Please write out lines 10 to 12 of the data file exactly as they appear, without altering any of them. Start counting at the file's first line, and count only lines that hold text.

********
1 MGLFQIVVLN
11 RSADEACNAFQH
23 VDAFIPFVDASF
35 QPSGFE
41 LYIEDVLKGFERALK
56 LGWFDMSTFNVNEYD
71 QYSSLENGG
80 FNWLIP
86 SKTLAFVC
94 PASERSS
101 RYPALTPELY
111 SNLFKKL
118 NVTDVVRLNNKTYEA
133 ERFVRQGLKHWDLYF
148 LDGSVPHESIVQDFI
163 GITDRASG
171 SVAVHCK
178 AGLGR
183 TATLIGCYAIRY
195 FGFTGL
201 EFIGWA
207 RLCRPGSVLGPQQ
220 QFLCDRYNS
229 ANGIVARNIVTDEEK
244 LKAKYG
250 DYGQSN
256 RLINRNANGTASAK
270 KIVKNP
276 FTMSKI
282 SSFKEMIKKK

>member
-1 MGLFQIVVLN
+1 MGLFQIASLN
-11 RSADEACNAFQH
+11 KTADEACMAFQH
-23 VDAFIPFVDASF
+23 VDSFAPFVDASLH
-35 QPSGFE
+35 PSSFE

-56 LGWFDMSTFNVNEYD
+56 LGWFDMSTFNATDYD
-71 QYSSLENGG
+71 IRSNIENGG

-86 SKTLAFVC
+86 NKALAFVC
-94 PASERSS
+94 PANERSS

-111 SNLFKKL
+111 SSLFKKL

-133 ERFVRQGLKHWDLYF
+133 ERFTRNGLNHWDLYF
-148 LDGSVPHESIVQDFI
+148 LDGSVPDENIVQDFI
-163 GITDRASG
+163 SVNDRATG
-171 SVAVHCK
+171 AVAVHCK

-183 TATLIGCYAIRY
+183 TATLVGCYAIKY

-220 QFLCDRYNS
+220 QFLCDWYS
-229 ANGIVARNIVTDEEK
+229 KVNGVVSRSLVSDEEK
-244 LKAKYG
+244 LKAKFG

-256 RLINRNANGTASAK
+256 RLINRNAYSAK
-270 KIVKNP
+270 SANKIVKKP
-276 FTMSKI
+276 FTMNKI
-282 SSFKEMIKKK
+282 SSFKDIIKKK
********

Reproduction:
94 PASERSS
101 RYPALTPELY
111 SNLFKKL